With that in mind, I feel comfortable recommending MailChimp to basically anyone. It’s easy to use, has excellent documentation, and a terrific interface. However, it’s not the only game in town, so keep reading!
Just like MailChimp, Leadsius enables you to create and manage email campaigns. However, the services aren’t exactly identical. In this case, the free plan only supports up to 250 subscribers. However, it does enable you to send unlimited amounts of email.
As you can imagine, 250 isn’t exactly a high limit. However, Leadsius offsets this downside by enabling you to use all its premium features as part of its free plan. That includes advanced analytics, demographic information, and a landing page builder.
That last feature, in particular, makes Leadsius an excellent tool for those of you that also dabble in affiliate marketing. With a single service, you’ll be able to handle your blog’s mailing lists and create landing pages for your offers. Leadsius even handles hosting and custom domains, so it’s really an all-in-one package. On the other hand, if you’re only looking for a simple email marketing tool, then you’re better off using a different service.
To be blunt, Benchmark Email is mostly identical to MailChimp in terms of features. Just the former, it also supports up to 2,000 subscribers for its free plan. However, with this service, you can send up to 14,000 emails per month.
From a practical standpoint, that difference doesn’t really matter. After all, if you have a list of email subscribers that’s almost two-thousand members strong, chances are you’ll be able to afford a premium service.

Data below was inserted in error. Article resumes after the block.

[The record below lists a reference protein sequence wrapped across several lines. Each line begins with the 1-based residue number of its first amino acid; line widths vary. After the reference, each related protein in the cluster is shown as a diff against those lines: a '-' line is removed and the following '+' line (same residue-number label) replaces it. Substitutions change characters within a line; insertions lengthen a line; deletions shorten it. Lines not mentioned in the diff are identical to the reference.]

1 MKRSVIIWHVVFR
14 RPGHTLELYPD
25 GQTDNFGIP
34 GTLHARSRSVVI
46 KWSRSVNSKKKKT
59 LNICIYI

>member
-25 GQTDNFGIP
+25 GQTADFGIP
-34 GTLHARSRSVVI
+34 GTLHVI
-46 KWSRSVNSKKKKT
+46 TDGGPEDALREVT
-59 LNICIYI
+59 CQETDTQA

Having said that, I think Benchmark Email offers an excellent service. I tested it for a while myself, and I have no complaints with its interface or ease of use. If, for any reason, you don’t want to use MailChimp, here’s an alternative that ticks all the same boxes without any significant downsides.
These days, every blog should email posts to subscribers and look into other ways to engage them using that same medium. In fact, email outreach is one of the things we teach new bloggers in the Blogging Mentorship Program, among other ways to market their sites. After all, each email you send to your users is an opportunity to get them to come back to your website or convert to one of your offers.
More importantly, you don’t need to break the bank to do email marketing right. Here are three of my top picks for free services you can use and why they stand out:
- MailChimp: This is the email marketing service I use, and it’s great for all types of people.
- Leadsius: With this service, you can manage both your email marketing and landing page needs.
- Benchmark Email: My favorite alternative to MailChimp, which means it makes a good fit for nearly anyone.
How often do you think you should email your blog’s subscribers? Let’s talk about your experiences in the comments section below!
Image credit: Pixabay.